In 1757, it was at Plassey on the outskirts of the district that the EIC recorded its decisive victory against the French forces and the last independent nabob of Bengal, Siraj-ud-Daula, which forever changed the course of the history of the ‘India.
Over the following decades, Murshidabad lost out to Calcutta mainly because, unlike the Mughals, the EIC did not depend on the banking families to manage their finances. This was the beginning of the decline of the city which had been the epicenter of political unrest and succession. As the weaving industry declined due to cheap imports, the district became even more impoverished and the cultivation of jute and indigo according to the dictates of the EIC jeopardized food security.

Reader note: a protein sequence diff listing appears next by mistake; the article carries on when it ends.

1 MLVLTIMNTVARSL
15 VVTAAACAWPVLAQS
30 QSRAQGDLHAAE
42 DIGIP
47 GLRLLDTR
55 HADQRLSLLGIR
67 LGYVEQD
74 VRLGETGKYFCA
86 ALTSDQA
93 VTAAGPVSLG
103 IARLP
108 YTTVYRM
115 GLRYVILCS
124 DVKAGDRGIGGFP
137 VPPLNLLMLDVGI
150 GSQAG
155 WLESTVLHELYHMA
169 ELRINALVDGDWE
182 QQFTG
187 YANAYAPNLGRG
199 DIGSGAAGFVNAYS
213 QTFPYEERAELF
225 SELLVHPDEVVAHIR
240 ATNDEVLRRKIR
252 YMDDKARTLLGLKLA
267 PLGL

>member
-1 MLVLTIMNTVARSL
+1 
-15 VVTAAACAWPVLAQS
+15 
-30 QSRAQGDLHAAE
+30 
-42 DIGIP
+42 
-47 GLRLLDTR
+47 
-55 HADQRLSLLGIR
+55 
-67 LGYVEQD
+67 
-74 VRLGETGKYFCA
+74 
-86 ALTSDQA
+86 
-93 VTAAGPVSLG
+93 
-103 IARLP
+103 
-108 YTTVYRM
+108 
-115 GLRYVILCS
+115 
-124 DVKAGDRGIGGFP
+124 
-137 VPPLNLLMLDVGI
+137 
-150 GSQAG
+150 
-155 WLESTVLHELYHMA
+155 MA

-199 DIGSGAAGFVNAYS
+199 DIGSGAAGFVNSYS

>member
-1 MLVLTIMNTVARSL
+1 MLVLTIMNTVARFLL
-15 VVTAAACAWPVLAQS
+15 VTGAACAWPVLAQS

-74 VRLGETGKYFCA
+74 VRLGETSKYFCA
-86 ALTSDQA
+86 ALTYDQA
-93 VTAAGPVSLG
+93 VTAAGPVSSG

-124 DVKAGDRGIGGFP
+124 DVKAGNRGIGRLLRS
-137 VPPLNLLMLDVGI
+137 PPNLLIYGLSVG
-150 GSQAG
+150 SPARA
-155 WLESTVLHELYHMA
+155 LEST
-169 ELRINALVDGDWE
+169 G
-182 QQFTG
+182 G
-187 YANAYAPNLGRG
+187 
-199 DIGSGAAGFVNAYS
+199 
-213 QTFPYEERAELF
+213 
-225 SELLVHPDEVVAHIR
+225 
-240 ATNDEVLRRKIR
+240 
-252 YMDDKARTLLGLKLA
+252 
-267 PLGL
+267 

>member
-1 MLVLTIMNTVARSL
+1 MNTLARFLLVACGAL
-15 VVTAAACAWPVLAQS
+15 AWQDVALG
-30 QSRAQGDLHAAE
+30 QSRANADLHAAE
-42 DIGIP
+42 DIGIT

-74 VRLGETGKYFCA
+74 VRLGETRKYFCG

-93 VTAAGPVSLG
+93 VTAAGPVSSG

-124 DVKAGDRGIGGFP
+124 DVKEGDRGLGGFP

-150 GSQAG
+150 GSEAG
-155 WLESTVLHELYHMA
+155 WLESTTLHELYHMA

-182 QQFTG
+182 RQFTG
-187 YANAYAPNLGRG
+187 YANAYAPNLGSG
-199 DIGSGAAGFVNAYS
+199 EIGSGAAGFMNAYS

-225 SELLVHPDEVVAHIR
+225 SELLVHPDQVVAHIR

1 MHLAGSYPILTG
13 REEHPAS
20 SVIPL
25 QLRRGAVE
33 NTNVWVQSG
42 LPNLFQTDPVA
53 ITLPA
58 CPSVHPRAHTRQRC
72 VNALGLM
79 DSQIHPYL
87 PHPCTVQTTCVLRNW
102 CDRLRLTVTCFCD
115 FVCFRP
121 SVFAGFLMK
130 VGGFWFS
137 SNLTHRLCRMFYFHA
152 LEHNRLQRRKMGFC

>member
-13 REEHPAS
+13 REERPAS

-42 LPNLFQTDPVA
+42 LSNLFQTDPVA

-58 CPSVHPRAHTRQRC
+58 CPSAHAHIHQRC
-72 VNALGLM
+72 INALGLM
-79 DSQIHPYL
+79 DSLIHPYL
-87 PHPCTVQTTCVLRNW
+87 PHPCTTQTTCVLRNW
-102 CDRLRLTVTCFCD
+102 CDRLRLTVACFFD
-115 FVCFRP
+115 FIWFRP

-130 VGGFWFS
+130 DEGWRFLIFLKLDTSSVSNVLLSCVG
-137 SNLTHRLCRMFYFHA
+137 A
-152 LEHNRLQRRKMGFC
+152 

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The four flags
The district provided many volunteers to the Indian freedom movement, first to the Indian National Congress and then to the Forward Bloc established by Subhas Chandra Bose, as he was the leader with whom most of the congressmen in the district were aligned. Many had also joined the Anushilan Samiti, which under the leadership of Tridib Chaudhary transformed into the Socialist Revolutionary Party. Tridib Chaudhary was elected to the Lok Sabha six times in the district. As a united opposition candidate for president in the 1974 presidential election, he lost to Fakhruddin Ali Ahmad. Finally, of course, in 2012, Pranab Mukherjee was elected president, but his constituency of Jangipur will now be a new district.